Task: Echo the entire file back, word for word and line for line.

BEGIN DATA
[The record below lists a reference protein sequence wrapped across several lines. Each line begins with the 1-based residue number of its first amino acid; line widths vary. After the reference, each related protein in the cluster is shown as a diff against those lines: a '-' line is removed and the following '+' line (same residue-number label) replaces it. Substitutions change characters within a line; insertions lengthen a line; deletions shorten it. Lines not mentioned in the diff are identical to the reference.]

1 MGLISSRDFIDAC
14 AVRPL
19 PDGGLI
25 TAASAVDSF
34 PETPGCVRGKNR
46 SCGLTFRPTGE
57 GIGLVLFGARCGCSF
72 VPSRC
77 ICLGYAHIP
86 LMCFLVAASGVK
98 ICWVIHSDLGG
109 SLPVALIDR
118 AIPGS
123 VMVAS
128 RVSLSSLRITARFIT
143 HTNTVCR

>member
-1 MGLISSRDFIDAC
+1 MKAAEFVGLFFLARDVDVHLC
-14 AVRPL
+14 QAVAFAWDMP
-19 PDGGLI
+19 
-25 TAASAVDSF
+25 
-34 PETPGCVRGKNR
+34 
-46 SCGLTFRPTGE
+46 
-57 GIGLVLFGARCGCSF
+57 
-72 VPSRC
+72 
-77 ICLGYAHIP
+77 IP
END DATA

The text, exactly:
[The record below lists a reference protein sequence wrapped across several lines. Each line begins with the 1-based residue number of its first amino acid; line widths vary. After the reference, each related protein in the cluster is shown as a diff against those lines: a '-' line is removed and the following '+' line (same residue-number label) replaces it. Substitutions change characters within a line; insertions lengthen a line; deletions shorten it. Lines not mentioned in the diff are identical to the reference.]

1 MGLISSRDFIDAC
14 AVRPL
19 PDGGLI
25 TAASAVDSF
34 PETPGCVRGKNR
46 SCGLTFRPTGE
57 GIGLVLFGARCGCSF
72 VPSRC
77 ICLGYAHIP
86 LMCFLVAASGVK
98 ICWVIHSDLGG
109 SLPVALIDR
118 AIPGS
123 VMVAS
128 RVSLSSLRITARFIT
143 HTNTVCR

>member
-1 MGLISSRDFIDAC
+1 MKAAEFVGLFFLARDVDVHLC
-14 AVRPL
+14 QAVAFAWDMP
-19 PDGGLI
+19 
-25 TAASAVDSF
+25 
-34 PETPGCVRGKNR
+34 
-46 SCGLTFRPTGE
+46 
-57 GIGLVLFGARCGCSF
+57 
-72 VPSRC
+72 
-77 ICLGYAHIP
+77 IP